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Jayanti Jha

Junior Kristen Hsieh participates in the preparations for co-ed dance. Photo illustration by Gauri Manoj

The Class of 2023: Juniors jump forward

Juniors have high expectations after an increase in participation and organization

“Juniors jump forward” is the phrase that junior and Class of 2023 secretary Itai Lavi uses to describe the Class of 2023’s Homecoming preparations, representing its newfound organization and spirit he says it lacked in freshman year.

“Times have changed, and we’re actually doing a lot better now,” Lavi said. “I think we’re way more organized. We’ve done better as a class, getting people to join, [and] I think a big part is [that] we’re having a lot more fun this year. I think we’re more prepared this year.”

Lavi says one of the main issues from his freshman year Homecoming was the lack of participation and understanding of the expectations for the week-long event. Junior and dance head June Wang agrees — during her freshman year, there was an issue of people “not really being aware of what Homecoming was.”

Two years later, Lavi has found that the general participation for the performance and the dances have increased. However, the class office has found a less than ideal turnout specifically for the boys dance — junior and Class of 2023 vice president Darpan Singh attributes the lower participation to the juniors forgetting “what MVHS spirit is all about” over remote learning.

Wang also describes the higher expectation for upperclassmen to perform well during the skits compared to the freshmen and sophomores. She also says that juniors may be more motivated to join this year after watching the previous skits, and want to be involved in “how hype it was freshman year.”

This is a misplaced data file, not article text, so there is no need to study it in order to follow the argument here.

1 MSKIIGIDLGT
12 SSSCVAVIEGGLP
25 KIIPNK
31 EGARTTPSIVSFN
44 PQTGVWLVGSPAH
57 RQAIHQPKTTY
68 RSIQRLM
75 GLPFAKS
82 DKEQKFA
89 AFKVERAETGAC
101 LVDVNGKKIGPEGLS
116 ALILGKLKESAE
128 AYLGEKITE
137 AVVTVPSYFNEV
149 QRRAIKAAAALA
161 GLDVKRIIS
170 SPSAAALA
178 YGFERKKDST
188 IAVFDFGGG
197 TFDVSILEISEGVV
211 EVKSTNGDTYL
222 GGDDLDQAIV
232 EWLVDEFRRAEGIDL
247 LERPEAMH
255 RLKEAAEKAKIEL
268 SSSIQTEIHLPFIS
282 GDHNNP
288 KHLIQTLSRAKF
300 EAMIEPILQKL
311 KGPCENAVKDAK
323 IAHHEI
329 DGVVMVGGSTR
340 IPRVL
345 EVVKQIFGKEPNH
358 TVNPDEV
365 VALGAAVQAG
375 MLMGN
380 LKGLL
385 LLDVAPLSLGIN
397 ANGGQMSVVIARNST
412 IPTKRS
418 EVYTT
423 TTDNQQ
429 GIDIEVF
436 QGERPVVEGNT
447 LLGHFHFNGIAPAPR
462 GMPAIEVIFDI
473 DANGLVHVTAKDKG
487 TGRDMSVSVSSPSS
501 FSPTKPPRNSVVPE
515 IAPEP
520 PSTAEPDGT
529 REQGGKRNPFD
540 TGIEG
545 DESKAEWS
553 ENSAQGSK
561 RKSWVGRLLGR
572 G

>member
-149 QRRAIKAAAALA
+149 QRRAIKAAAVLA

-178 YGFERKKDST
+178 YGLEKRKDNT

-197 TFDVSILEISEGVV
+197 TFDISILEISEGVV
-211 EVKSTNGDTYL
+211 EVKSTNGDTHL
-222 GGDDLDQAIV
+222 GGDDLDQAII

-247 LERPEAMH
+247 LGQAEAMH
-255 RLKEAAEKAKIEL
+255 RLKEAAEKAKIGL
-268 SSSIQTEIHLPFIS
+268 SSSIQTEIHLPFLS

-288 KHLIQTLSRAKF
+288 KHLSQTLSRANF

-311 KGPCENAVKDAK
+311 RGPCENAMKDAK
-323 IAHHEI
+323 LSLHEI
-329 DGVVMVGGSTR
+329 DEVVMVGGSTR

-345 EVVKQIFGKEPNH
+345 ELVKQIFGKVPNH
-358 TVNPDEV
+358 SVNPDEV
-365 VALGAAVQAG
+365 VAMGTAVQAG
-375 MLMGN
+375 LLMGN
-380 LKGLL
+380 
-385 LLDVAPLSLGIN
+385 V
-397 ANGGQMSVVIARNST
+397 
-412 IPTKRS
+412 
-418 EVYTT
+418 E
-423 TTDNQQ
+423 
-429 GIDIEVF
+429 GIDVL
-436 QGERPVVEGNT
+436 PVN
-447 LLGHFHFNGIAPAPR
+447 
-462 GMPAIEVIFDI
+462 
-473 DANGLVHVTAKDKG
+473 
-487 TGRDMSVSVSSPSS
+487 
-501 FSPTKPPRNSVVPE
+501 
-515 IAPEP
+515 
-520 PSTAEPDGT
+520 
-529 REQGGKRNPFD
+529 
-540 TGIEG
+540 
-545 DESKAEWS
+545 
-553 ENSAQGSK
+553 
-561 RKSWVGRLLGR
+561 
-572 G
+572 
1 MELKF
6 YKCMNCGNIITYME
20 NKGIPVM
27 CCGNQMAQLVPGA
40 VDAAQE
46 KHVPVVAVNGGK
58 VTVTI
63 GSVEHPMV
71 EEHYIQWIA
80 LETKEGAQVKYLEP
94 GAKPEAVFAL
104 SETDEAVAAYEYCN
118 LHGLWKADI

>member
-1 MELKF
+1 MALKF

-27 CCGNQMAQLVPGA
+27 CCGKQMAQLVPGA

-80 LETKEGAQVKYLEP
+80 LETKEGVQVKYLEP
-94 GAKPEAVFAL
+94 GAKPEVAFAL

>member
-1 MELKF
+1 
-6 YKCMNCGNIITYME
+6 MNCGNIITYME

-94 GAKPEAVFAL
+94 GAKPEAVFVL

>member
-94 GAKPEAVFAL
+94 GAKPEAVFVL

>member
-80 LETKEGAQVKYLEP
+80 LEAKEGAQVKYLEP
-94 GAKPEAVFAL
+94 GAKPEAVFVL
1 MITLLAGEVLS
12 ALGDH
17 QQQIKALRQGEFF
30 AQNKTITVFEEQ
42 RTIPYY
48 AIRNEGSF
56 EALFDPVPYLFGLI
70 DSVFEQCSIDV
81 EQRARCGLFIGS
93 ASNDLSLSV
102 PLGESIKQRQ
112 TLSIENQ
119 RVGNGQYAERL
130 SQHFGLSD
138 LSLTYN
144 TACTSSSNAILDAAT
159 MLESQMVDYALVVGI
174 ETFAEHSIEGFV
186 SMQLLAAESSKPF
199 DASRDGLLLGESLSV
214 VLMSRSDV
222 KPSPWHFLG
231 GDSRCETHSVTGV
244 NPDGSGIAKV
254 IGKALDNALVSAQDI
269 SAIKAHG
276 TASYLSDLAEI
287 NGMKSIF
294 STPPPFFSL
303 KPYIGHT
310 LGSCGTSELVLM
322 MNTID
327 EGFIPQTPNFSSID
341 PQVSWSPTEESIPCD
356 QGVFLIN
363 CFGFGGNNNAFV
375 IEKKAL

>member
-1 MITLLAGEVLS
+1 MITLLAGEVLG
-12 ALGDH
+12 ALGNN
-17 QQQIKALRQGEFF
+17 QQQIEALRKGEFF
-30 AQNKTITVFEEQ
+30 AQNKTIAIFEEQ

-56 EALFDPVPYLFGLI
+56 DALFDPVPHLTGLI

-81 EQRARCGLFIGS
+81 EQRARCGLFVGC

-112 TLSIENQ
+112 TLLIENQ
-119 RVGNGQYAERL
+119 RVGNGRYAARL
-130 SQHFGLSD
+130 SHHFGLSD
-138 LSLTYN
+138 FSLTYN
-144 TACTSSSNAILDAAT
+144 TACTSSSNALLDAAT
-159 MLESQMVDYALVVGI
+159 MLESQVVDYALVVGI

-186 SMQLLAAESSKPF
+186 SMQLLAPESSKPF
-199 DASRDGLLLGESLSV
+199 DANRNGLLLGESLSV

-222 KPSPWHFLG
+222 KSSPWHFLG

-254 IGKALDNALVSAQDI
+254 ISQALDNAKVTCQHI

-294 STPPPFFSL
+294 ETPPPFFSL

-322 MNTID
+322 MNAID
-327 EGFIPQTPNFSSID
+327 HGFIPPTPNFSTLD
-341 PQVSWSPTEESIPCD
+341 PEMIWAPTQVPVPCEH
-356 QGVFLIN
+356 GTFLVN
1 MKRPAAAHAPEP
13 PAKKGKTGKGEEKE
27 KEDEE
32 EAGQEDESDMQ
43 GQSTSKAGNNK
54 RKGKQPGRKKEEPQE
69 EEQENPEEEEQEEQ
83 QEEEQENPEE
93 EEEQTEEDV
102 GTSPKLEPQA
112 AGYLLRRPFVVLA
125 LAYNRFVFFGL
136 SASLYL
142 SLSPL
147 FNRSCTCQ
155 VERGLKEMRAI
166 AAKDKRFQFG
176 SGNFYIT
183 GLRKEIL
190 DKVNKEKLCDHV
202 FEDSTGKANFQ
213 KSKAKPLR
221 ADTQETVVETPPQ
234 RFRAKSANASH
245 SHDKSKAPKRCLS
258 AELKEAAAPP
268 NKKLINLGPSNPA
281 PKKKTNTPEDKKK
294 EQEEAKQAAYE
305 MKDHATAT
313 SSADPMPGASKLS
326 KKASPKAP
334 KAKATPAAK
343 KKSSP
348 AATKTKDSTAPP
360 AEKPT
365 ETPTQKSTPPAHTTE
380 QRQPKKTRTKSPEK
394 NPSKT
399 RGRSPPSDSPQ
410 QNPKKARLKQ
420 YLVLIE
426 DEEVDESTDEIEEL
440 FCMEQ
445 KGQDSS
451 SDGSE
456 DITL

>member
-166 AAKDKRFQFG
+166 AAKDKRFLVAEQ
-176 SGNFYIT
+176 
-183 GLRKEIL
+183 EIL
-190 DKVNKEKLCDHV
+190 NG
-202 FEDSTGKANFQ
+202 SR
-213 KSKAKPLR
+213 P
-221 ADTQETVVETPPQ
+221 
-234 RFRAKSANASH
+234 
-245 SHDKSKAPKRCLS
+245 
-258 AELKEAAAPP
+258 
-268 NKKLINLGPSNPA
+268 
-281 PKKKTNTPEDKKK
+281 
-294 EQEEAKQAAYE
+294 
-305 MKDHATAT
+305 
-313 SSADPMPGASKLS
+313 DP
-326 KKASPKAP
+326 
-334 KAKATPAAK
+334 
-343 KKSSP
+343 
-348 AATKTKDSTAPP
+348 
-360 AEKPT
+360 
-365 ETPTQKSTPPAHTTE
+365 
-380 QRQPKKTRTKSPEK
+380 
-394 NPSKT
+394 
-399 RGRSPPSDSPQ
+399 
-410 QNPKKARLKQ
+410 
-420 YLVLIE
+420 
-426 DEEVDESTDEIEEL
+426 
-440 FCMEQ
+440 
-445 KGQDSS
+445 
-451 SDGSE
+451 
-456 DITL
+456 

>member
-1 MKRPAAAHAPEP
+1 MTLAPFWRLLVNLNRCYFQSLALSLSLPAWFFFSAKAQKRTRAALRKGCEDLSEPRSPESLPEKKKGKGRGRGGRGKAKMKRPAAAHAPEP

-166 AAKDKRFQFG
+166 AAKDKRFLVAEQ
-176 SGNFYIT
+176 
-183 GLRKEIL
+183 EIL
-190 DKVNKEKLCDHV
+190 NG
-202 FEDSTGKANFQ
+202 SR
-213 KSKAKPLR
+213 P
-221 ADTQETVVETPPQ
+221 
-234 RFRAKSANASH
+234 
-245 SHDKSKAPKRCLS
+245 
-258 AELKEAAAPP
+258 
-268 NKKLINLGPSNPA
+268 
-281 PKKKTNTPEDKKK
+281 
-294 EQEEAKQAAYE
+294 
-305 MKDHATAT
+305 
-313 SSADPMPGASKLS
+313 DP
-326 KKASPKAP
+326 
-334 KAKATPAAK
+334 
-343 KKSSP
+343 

To combat these issues, the 2023 class office has increased its social media presence by posting more photos from past Homecoming rallies, reaching out to students individually and updating a weekly schedule of all practices.

The juniors began practices during the summer, which Lavi describes as their attempt to get “an upper edge.” Each week until Homecoming, the class has three to four dance practices during lunch, one skit practice and a backdrop-decorating session on the weekends. According to Wang, the six dance heads had initial difficulty organizing their availability over the summer. However, she says these conflicts became less frequent as the summer went on, as everyone was able to get a “general gist of things.”

“At the end of the day, while we do have our creative differences, we’re able to really recognize that we are doing this to benefit our class, and really provide them with a memorable experience that they can take with them once they leave high school,” Wang said.

The class officers have also found a system that works for them — Singh explains that each of the officers have specific roles. For example, Singh is in charge of costumes and dances, which he says has made it easier to cover the various aspects of the performance and stay organized. In the last few weeks before Homecoming, the class officers are working on the finishing touches for their performance.

“I’m just looking forward to Homecoming in general,” Singh said. “I missed having Homecoming sophomore year and I think now that we’re in the final push of preparations, I forgot how stressful it was from freshman year. I idealized it in my mind, but I’m really looking forward to the final day where we perform and we have everything put together, and we get to see the results of all our hard work.”

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